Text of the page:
Warning! What to know about Prop 65

Written on: February 1, 2024 by Nicholas Georges

The California Office of Environmental Health Hazard Assessment (OEHHA) remains active on Proposition 65 (Prop 65) by adding new chemicals to the list, modifying existing safe harbor levels and, again, proposing to amend the safe harbor content for the short-form warning.i It is critical for companies to stay on top of changes to warning content to avoid litigation, especially since compliance is primarily the responsibility of the manufacturer. Remember, anyone, including private citizens, can provide notice of an alleged violationii, and private enforcers have taken advantage of the ability to do so.
Prop 65 requires companies to provide a warning about exposure to chemicals in products sold in California that are known to cause cancer, birth defects or other reproductive harm. The critical word in that last statement is exposure—the mere presence of a compound doesn’t necessarily require a warning.
OEHHA is required to publish and maintain a listiii of chemicals that is updated at least yearly. The original list was published in 1987 and had only 30 chemicals; however, the current list is quickly approaching close to 1,000 chemicals.
OEHHA also maintains a listiv of safe harbor levels, which include No Significant Risk Levels (NSRLs) for cancer-causing chemicals and Maximum Allowable Dose Levels (MADLs) for chemicals causing reproductive toxicity.
The NSRL is the exposure level resulting in no more than one case of cancer out of every 100,000 individuals over a 70-year time period. The MADL is the level at which the chemical would have no observable adverse reproductive effect, assuming exposure at 1,000 times that level. The NSRL or MADL may also be pathway-dependent (e.g., inhalation), which, depending on a product’s usage, may be an important consideration.
Only one-third of the chemicals on the Prop 65 list have an NSRL or MADL value that has been determined (safe harbor levels). Alternatively, the carcinogenicity or developmental toxicity values driving the Prop 65 listing can be utilized to determine the NSRL or MADL for a listed chemical.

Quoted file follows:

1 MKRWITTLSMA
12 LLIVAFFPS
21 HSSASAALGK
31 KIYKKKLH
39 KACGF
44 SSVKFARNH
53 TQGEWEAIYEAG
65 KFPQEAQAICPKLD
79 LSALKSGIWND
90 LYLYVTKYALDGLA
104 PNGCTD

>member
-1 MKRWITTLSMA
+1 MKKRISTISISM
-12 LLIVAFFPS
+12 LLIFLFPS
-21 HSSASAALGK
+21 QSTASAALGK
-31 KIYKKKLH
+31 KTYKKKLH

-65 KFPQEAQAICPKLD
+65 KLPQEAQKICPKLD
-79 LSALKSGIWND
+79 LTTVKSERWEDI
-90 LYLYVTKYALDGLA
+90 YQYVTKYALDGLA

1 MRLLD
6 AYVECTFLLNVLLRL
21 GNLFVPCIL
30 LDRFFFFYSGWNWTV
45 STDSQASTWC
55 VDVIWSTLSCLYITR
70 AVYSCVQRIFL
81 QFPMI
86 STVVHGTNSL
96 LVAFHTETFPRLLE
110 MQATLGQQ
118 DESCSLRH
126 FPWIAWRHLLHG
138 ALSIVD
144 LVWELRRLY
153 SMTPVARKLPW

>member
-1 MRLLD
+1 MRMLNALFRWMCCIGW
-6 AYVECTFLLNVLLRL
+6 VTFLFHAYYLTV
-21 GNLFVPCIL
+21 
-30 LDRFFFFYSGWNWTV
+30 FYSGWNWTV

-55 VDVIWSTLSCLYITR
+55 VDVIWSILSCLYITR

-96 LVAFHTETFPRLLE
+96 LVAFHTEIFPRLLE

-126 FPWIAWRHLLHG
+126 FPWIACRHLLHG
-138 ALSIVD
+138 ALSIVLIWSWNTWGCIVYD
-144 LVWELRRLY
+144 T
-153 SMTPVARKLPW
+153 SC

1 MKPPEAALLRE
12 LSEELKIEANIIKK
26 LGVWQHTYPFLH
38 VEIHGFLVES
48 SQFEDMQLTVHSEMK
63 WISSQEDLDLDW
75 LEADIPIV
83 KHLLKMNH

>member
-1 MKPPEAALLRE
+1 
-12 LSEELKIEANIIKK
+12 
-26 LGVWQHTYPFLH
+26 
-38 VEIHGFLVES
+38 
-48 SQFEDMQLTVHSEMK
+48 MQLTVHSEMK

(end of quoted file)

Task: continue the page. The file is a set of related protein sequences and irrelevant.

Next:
Exposures below safe harbor levels are exempt from the requirements of Prop 65. While a significant number of substances do not currently have safe harbor levels, companies can develop—individually or through industry groups—new and/or alternative levels. There is no exemption for substances that do not have a safe harbor level.
To utilize an NSRL or MADL, companies must demonstrate that levels of exposure are not exceeded. Exposure assessments are conducted to determine how much exposure to a chemical occurs through the typical use of a product, including the formulation and packaging. Since anyone can initiate a Prop 65 claim once a listed chemical has been detected, companies must prove that the level of exposure does not warrant a warning. For this reason, companies should always be prepared with sufficient documentation in case a challenge comes up.
Beyond an NSRL or MADL for an individual substance, companies can also be exempt from warning based on:
1. The size of the company;
2. Exposure from a naturally occurring chemical in food, which can be appliedv to consumer products, but requires significant due diligence; and
3. Discharge into any source of drinking water does not result in a “significant amount” of exposure
Another option that can be utilized is a Safe Use Determination (SUD). Under this consideration, a business or trade group can request that OEHHA determine whether the exposure of a listed chemical for a specific use would be subject to warning requirements.vi This provides an option for additional assurance if performed preemptively, as this option is not available once a company has been alerted to a notice of violation.
When a warning is needed, it is recommended that companies use the language created by OEHHA to guarantee their compliance with Prop 65 regulations. If you have any questions about Prop 65 in general, the newly proposed amendments to the short-form warning, or the listed chemicals and safe harbor limits, please contact me at ngeorges@thehcpa.org. SPRAY

ii  Private parties must provide at least 60 days’ notice of the alleged violation to the business, as well as to the Attorney General and the appropriate District Attorney and City Attorney.
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v   Cal. Code Regs. Tit. 27, § 25501
vi  link